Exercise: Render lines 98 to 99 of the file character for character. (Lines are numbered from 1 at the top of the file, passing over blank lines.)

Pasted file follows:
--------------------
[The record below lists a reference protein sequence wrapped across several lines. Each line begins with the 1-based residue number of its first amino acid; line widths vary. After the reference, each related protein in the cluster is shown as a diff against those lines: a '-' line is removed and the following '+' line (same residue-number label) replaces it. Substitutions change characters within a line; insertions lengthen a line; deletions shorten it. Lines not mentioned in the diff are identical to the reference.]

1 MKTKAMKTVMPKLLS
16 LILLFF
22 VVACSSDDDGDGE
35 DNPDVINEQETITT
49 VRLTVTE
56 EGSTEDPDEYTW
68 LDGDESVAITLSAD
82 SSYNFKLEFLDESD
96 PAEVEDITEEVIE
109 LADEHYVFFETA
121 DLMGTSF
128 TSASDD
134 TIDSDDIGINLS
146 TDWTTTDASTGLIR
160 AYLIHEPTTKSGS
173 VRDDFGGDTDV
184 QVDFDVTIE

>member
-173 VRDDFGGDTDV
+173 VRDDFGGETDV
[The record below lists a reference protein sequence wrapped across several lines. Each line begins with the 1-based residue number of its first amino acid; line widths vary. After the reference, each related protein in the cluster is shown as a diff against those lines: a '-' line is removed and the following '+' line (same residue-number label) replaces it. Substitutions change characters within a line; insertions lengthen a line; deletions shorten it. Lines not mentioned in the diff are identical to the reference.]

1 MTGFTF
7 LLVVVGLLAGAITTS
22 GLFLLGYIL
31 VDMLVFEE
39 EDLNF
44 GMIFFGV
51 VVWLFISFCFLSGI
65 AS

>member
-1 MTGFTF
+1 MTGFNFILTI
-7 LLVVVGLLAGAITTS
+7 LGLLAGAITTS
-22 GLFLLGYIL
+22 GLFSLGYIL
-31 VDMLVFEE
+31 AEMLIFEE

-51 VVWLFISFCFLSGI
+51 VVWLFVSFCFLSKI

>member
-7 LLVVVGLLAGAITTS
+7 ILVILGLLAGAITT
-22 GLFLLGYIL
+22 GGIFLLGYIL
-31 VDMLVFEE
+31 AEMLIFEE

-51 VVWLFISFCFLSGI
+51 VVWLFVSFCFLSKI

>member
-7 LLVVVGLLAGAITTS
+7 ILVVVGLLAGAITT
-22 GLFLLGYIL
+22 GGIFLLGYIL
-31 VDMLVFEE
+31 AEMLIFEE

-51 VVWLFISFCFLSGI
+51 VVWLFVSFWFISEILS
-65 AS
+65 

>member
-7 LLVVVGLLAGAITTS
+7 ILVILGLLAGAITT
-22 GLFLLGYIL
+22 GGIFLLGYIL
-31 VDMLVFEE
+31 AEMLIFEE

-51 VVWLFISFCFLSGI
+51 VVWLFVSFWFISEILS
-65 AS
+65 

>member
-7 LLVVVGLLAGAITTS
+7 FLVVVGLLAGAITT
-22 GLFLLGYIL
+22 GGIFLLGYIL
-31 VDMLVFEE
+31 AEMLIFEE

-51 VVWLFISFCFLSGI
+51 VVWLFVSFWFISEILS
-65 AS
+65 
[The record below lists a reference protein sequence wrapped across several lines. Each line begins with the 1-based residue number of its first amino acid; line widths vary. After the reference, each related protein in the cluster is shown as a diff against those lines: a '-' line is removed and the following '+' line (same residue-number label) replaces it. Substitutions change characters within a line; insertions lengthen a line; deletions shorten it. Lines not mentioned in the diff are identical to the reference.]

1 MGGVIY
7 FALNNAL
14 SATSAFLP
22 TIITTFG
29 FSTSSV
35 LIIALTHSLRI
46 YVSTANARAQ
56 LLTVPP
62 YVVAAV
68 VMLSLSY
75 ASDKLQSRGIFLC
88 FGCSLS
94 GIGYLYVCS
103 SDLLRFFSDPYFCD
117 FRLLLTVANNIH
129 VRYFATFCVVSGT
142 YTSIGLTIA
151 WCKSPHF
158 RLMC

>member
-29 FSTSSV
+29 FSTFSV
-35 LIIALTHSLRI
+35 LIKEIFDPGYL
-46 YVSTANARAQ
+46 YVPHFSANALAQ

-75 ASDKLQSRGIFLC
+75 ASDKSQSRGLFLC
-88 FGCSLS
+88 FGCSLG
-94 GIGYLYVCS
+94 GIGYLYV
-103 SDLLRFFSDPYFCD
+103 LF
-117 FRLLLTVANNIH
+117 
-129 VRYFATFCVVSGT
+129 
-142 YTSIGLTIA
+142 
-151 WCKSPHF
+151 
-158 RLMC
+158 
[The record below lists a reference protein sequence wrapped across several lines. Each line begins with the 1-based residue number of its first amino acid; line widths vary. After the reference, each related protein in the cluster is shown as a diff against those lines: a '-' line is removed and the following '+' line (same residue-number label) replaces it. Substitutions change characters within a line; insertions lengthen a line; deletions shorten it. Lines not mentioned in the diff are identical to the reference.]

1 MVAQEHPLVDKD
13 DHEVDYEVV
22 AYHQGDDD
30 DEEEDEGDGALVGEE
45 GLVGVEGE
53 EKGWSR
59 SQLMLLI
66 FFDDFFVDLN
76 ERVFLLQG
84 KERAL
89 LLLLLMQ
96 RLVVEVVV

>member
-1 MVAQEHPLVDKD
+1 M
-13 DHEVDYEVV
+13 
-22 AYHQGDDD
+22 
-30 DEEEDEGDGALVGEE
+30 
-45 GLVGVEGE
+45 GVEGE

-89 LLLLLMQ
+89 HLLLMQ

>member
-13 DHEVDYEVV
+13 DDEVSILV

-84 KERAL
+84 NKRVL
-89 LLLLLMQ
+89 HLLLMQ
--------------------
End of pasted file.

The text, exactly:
103 SDLLRFFSDPYFCD
117 FRLLLTVANNIH